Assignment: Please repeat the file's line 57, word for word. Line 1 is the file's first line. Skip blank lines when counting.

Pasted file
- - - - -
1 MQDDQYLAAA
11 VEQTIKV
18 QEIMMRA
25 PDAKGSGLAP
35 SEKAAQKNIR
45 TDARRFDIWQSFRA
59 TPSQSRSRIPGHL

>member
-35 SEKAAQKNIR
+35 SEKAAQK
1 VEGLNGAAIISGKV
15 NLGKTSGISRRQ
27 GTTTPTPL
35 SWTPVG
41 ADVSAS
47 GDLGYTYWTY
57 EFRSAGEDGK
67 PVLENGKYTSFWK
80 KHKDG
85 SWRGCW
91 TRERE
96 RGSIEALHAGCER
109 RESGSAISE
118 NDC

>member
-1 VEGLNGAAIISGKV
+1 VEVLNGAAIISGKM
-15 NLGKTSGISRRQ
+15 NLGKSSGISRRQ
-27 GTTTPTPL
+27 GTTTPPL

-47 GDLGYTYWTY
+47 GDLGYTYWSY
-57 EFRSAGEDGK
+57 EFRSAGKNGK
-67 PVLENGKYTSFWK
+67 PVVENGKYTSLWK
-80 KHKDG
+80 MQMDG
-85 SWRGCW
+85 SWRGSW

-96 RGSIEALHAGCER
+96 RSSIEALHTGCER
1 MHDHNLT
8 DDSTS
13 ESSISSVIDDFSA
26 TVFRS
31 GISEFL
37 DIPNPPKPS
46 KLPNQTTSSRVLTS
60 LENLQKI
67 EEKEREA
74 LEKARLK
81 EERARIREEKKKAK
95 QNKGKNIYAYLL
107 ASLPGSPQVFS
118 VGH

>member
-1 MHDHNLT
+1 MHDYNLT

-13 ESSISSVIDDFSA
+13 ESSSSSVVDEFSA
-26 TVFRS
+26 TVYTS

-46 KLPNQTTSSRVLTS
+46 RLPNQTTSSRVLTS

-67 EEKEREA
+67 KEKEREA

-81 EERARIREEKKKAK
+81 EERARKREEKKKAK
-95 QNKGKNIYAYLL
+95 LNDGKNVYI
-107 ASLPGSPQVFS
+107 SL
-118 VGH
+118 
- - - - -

118 VGH